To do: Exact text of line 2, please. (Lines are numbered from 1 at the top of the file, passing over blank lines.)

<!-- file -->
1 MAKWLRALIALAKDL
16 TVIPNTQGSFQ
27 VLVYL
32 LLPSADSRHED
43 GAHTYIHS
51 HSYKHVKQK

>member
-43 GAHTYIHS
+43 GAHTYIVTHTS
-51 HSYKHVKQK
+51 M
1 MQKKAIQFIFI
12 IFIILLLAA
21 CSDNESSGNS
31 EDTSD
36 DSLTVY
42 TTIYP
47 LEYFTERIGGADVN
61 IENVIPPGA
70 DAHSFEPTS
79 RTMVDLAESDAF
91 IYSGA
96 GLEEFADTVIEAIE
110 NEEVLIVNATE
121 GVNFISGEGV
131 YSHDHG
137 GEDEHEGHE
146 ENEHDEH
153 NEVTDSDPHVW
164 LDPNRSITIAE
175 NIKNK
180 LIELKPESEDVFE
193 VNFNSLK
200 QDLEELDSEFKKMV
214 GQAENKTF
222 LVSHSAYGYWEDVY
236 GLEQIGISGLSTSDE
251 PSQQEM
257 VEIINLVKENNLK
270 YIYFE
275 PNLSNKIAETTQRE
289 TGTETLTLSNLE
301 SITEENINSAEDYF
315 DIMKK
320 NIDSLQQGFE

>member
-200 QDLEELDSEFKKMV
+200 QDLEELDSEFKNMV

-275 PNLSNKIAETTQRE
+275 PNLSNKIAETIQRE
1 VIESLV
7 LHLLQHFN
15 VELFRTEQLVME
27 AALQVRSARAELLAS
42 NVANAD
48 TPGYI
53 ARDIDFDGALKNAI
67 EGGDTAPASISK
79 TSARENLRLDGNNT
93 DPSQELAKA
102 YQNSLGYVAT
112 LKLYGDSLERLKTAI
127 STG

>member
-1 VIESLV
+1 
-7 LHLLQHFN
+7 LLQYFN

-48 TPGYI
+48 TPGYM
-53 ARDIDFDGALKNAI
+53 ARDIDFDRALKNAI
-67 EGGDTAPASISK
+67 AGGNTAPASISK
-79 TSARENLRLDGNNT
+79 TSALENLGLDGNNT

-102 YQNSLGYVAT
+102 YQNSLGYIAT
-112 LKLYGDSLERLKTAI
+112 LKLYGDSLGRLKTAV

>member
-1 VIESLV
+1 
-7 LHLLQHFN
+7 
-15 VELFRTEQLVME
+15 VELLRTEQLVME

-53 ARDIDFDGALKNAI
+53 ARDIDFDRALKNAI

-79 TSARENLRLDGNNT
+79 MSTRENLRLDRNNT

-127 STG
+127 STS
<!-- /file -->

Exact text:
16 TVIPNTQGSFQ